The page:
Compartment Syndrome - Chronic

Compartment syndrome happens when there is an excessive amount of pressure that builds up within an enclosed space of the body. It often results from swelling or bleeding following an injury. Due to the dangerously high amount of pressure within the compartment, it impedes the blood flow to the tissues that are affected. In this situation, it becomes an emergency that needs surgery to prevent a permanent injury from occurring.

The condition begins when the pressure in the muscles begins to build to a dangerous level. Due to the pressure, the blood flow decreases, which will prevent oxygen and nourishment from reaching the muscle and nerve cells. The condition can either be chronic or acute. Acute conditions are a medical emergency that is often caused by a severe injury. If the condition is not treated, it can cause permanent muscle damage.

Chronic compartment syndrome, which is often known as exertional compartment syndrome, is normally not an emergency. Most of the time, this condition is attributed to athletic exertion.

Compartment Syndrome Chronic Anatomy

Compartments are groups of muscles, blood vessels and nerves within your legs and arms. A tough membrane covers the tissues known as the fascia. The fascia’s role is to keep all of the tissues where they are supposed to be, so it doesn’t expand or stretch easily.

How to Treat Compartment Syndrome Chronic:

  1. Fasciotomy

Anterior (front) compartment fasciotomy’s tend to have a far better outcome than those of the posterior (back) compartment. Rehabilitation is longer for those who have deep posterior compartment surgery than those looking at an anterior fasciotomy. The reason for the difference in the outcomes is still unknown. Newer techniques are being developed to help make the incision smaller and maximize the amount of release from the fascial procedure.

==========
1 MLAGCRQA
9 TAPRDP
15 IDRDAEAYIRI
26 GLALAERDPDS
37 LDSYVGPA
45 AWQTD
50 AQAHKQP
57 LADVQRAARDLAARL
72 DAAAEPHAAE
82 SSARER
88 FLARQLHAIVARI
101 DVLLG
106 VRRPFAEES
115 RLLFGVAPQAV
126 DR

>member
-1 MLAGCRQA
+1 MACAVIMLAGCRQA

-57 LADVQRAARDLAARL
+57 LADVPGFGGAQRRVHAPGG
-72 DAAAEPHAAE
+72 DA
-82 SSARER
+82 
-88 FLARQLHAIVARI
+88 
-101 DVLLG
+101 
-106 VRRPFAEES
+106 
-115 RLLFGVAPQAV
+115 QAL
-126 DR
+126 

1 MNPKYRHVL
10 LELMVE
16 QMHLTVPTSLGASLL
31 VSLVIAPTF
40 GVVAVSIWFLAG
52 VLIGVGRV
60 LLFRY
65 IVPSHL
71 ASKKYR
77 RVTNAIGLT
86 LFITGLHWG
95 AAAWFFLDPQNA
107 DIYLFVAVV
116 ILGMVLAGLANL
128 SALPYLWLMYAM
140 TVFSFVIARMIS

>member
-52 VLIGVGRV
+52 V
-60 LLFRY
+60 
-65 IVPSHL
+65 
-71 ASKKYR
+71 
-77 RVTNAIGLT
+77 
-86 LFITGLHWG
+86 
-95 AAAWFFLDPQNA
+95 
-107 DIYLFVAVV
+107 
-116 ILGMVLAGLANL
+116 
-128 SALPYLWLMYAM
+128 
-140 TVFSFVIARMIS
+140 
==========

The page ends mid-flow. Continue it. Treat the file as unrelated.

1. Conservative Therapy

Conservative treatment of chronic compartment syndrome involves decreasing the load to the compartment that’s affected. Activities are slowly increased, based upon the symptoms of the individual patient. Running in water can help to improve strength and mobility without causing an undue amount of load on the compartment affected. Stretching and massaging exercises are proven to be effective.

  1. Pre-surgical Therapy

Embarking on a pre-surgical therapy routine means reducing activities while encouraging cross-training exercises and muscle stretching before beginning any exercise program. This particular approach is helpful for preventing compartment syndrome, but there is not a lot of information on this particular topic. Some of the other procedures before surgery are shoe modification, rest and the use of an anti-inflammatory medication to help reduce some of the inflammation. Avoid splinting, casting and compression of the limb that is affected.

Tips:

  1. Swelling and pain is often attributed to exercise.
  2. For those who participate in activities that have repetitive motions, such as swimming, biking and running, chronic compartment syndrome can develop over the course of time.
  3. Discontinuing the exercise that caused the injury is imperative.
  4. Steroid use is attributed to the development of compartment syndrome.
  5. Avoid using bandages and casting on the affected limb during exercise.

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